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Re: Managing Co-reference (Was: A Semantic Elephant?)

From: Hugh Glaser <hg@ecs.soton.ac.uk>
Date: Fri, 16 May 2008 01:49:54 +0100
To: Semantic Web Interest Group <semantic-web@w3.org>
Message-ID: <C45298C2.2496B%hg@ecs.soton.ac.uk>

On 16/05/2008 01:11, "Harry Halpin" <hhalpin@ibiblio.org> wrote:

>> I use owl:sameAs to do the former when
>> the properties are all going to be relevant to both, but the two URI's
>> still don't necessarily match a given whole-world OWL structure.
> Trying to get to the practical ramifications of the argument, so feel
> free to help me here if I've misinterpreted thigns. I think the real
> issue here is one again, not of resolving co-reference on some sort of
> "deep" level, but that of when to import descriptions, which on the
> Semantic Web are triples. In essence owl:sameAs is rather strong since
> for URI_1 owl:sameAs URI_2, every triple that  applies to URI_1 must
> also apply to URI_2 and vice versa. So, in essence, all these triples
> must be imported, no?
No more than I need to find out what everyone else in the world understands
by the word "blue" before I can do stuff with it.
So I thought I was going to have a big disagreement about closed world, but
then you go on to say:
>> rdfs:seeAlso has never been a big attraction to me due to its lack of
>> actually saying anything about what you are going to get, possibly due
>> to its colloquial use with FOAF and sending you off to a random foaf
>> file for more information about an, as yet unnamed, entity.
> While rdfs:seeAlso does not have this constraint, i.e. it is just
> another predicate, so it doesn't really state anything. Should it
> followed? Should all triples in seeAlso be added to the graph of an
> agent encountering rdfs:seeAlso? Who knows? It seems "no."
> What we seem to want is something like rdfs:seeAlso that forces one to
> import some statements, but not necessarily everything (ala
> owl:sameAs).  Perhaps the real issue is that people want some sort of
> "partial" importing of triples, i.e. a semantics for owl:imports (or
> something similar,). That one can say for URI_1 owl:kindaSameAs URI_2,
> where that means concretely some finite triples that apply to URI_1 also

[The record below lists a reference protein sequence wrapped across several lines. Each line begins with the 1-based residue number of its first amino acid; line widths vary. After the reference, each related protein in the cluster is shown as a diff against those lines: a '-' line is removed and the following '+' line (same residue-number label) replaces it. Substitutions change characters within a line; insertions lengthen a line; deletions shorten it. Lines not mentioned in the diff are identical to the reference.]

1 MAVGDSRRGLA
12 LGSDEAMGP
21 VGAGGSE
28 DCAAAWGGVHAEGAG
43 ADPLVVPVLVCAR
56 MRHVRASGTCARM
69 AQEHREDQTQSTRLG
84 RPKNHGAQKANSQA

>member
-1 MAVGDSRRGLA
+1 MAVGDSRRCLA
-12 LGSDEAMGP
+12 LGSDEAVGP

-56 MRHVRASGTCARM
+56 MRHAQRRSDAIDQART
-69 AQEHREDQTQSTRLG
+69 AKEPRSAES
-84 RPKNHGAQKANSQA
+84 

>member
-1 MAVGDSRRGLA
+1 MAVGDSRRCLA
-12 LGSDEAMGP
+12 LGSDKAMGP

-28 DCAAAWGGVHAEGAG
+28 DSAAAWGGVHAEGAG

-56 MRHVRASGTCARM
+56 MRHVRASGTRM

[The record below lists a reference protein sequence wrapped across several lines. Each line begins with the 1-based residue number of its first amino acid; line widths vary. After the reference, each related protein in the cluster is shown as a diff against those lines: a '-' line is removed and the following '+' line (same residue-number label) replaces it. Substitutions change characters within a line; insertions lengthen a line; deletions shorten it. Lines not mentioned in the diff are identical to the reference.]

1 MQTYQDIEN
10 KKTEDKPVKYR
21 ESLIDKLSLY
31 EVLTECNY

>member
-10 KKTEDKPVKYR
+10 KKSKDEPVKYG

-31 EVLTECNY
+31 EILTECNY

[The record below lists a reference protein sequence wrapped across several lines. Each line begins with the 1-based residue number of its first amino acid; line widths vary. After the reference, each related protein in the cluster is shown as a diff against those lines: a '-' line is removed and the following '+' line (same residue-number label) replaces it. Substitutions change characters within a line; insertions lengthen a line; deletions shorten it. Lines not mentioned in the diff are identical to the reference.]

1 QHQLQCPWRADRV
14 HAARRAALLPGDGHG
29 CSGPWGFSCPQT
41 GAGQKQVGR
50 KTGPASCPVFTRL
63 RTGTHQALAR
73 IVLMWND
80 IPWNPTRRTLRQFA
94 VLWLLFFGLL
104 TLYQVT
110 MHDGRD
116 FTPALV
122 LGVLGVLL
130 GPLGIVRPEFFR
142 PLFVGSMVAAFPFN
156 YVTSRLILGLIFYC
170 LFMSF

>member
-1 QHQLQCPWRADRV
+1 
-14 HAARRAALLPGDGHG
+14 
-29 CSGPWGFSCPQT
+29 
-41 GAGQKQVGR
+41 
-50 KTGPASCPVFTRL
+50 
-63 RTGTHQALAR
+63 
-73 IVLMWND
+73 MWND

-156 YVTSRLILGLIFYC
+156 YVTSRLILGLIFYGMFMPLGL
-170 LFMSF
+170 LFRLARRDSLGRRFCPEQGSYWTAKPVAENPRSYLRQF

> apply to URI_2, but not necessarily all . That's usually how humans
> communicate, by sharing "just enough descriptions" to get the job done,
> not necessarily buying everything.  But what would that mean
> implementation-wise? How can one avoid just having to "list" these
> triples and put them in via an owl:imports, but maybe bundle them up in
> some nicer manner?
Yes, I think your analogy with how humans communicate is what we should
learn from.
I happen to like the Chambers dictionary, but am not keen on Webster's, or
even Shorter Oxford (OED is pretty good, but I find Chambers captures
meaning better for me).
What does that mean in the SW?
However, the "forces" makes me uncomfortable again.
Please (as an agent) give me knowledge (about co-reference and other stuff),
and empower me to make the decisions suitable to my situation/context.
I like your use of the word "buying", although I realise you may not have
meant with money. Success in this area may be when I can buy coreference
service from different suppliers for different prices depending on my needs.
Commercial organisations being able to see profit lines in publishing
coreference information would be very exciting, and would suggest our
endeavours had a measure of success.
But if we want to discuss micro-payments for factoids, then we need a new
> Peter Patel-Schneider and Bijan Parsia had a nice paper on owl:imports
> this at IRW2006[2].
> Anyways, if any of you are going to be at ESWC2008, remember we'll be
> debating these issues in depth at the IRSW2008 workshop:[3].
>                 -harry
> [1]http://www.ibiblio.org/hhalpin/homepage/publications/indefenseofambiguity.h
> tml
> (pre-print of article in IJSWIS 4(2) 2008 this year)
> [2]http://www.ibiblio.org/hhalpin/irw2006/bparsia.pdf
> [3]http://www.okkam.org/IRSW2008/
>> Given that you are never sure how someone is going to utilise your OWL
>> structures in future you cannot be held accountable for every
>> statement you make retrospectively, particularly if the dependent
>> vocabularies (or the assumptions of the person utilising the
>> vocabulary) are the cause of the breakage.
>>> Sent from my iPhone
>> (Cool!)
>> Peter
Received on Friday, 16 May 2008 00:50:55 UTC

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